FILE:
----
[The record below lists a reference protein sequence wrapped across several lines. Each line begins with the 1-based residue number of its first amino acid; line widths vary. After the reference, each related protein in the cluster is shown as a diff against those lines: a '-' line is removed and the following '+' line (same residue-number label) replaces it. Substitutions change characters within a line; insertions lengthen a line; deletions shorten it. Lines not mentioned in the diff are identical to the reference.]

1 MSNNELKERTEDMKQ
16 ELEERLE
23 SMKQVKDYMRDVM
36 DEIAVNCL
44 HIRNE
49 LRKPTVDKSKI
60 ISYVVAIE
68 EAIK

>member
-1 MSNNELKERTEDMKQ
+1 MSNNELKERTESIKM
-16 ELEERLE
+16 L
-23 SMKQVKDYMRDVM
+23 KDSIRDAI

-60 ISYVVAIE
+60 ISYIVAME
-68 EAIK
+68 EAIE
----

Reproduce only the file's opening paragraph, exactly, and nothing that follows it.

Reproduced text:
[The record below lists a reference protein sequence wrapped across several lines. Each line begins with the 1-based residue number of its first amino acid; line widths vary. After the reference, each related protein in the cluster is shown as a diff against those lines: a '-' line is removed and the following '+' line (same residue-number label) replaces it. Substitutions change characters within a line; insertions lengthen a line; deletions shorten it. Lines not mentioned in the diff are identical to the reference.]